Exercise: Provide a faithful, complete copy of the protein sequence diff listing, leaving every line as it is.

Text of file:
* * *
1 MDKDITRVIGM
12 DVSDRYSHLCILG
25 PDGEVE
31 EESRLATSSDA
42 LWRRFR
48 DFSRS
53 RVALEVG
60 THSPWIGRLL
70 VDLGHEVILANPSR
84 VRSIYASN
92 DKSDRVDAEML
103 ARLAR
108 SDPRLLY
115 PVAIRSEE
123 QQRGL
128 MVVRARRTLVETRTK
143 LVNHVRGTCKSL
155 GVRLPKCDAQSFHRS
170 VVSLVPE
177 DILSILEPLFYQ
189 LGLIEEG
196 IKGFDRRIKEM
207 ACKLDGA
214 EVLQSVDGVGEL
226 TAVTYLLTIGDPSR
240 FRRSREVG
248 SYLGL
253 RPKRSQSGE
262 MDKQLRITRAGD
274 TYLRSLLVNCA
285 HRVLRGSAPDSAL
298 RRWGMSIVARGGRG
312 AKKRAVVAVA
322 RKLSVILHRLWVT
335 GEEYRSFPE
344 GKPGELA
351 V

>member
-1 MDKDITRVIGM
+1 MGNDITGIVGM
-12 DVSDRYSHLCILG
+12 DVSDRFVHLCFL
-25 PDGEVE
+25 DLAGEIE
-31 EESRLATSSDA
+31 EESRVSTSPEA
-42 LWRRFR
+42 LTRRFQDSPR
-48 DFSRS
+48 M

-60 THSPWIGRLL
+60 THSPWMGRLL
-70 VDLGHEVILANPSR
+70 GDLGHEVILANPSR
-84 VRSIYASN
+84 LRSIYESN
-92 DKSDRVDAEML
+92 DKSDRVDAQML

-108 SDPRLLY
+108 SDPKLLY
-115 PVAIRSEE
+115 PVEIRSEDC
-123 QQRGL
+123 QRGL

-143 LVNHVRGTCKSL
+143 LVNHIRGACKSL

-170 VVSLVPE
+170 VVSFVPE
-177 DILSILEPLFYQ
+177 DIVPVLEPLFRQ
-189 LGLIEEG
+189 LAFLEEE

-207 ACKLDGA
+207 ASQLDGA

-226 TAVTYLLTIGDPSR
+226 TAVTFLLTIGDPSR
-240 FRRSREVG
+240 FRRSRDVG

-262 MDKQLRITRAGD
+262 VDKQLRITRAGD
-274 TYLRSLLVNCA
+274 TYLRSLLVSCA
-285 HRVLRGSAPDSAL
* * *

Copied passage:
1 MDKDITRVIGM
12 DVSDRYSHLCILG
25 PDGEVE
31 EESRLATSSDA
42 LWRRFR
48 DFSRS
53 RVALEVG
60 THSPWIGRLL
70 VDLGHEVILANPSR
84 VRSIYASN
92 DKSDRVDAEML
103 ARLAR
108 SDPRLLY
115 PVAIRSEE
123 QQRGL
128 MVVRARRTLVETRTK
143 LVNHVRGTCKSL
155 GVRLPKCDAQSFHRS
170 VVSLVPE
177 DILSILEPLFYQ
189 LGLIEEG
196 IKGFDRRIKEM
207 ACKLDGA
214 EVLQSVDGVGEL
226 TAVTYLLTIGDPSR
240 FRRSREVG
248 SYLGL
253 RPKRSQSGE
262 MDKQLRITRAGD
274 TYLRSLLVNCA
285 HRVLRGSAPDSAL
298 RRWGMSIVARGGRG
312 AKKRAVVAVA
322 RKLSVILHRLWVT
335 GEEYRSFPE
344 GKPGELA
351 V

>member
-1 MDKDITRVIGM
+1 MGNDITGIVGM
-12 DVSDRYSHLCILG
+12 DVSDRFVHLCFL
-25 PDGEVE
+25 DLAGEIE
-31 EESRLATSSDA
+31 EESRVSTSPEA
-42 LWRRFR
+42 LTRRFQDSPR
-48 DFSRS
+48 M

-60 THSPWIGRLL
+60 THSPWMGRLL
-70 VDLGHEVILANPSR
+70 GDLGHEVILANPSR
-84 VRSIYASN
+84 LRSIYESN
-92 DKSDRVDAEML
+92 DKSDRVDAQML

-108 SDPRLLY
+108 SDPKLLY
-115 PVAIRSEE
+115 PVEIRSEDC
-123 QQRGL
+123 QRGL

-143 LVNHVRGTCKSL
+143 LVNHIRGACKSL

-170 VVSLVPE
+170 VVSFVPE
-177 DILSILEPLFYQ
+177 DIVPVLEPLFRQ
-189 LGLIEEG
+189 LAFLEEE

-207 ACKLDGA
+207 ASQLDGA

-226 TAVTYLLTIGDPSR
+226 TAVTFLLTIGDPSR
-240 FRRSREVG
+240 FRRSRDVG

-262 MDKQLRITRAGD
+262 VDKQLRITRAGD
-274 TYLRSLLVNCA
+274 TYLRSLLVSCA
-285 HRVLRGSAPDSAL